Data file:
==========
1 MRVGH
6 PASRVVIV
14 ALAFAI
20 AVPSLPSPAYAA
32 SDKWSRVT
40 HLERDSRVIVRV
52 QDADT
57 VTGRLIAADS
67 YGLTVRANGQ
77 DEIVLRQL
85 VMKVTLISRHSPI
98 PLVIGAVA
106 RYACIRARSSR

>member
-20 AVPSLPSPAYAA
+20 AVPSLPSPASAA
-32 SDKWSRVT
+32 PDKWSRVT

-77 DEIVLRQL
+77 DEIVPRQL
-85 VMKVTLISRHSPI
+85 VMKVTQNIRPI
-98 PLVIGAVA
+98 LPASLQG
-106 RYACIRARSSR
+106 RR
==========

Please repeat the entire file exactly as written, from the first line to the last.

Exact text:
1 MRVGH
6 PASRVVIV
14 ALAFAI
20 AVPSLPSPAYAA
32 SDKWSRVT
40 HLERDSRVIVRV
52 QDADT
57 VTGRLIAADS
67 YGLTVRANGQ
77 DEIVLRQL
85 VMKVTLISRHSPI
98 PLVIGAVA
106 RYACIRARSSR

>member
-20 AVPSLPSPAYAA
+20 AVPSLPSPASAA
-32 SDKWSRVT
+32 PDKWSRVT

-77 DEIVLRQL
+77 DEIVPRQL
-85 VMKVTLISRHSPI
+85 VMKVTQNIRPI
-98 PLVIGAVA
+98 LPASLQG
-106 RYACIRARSSR
+106 RR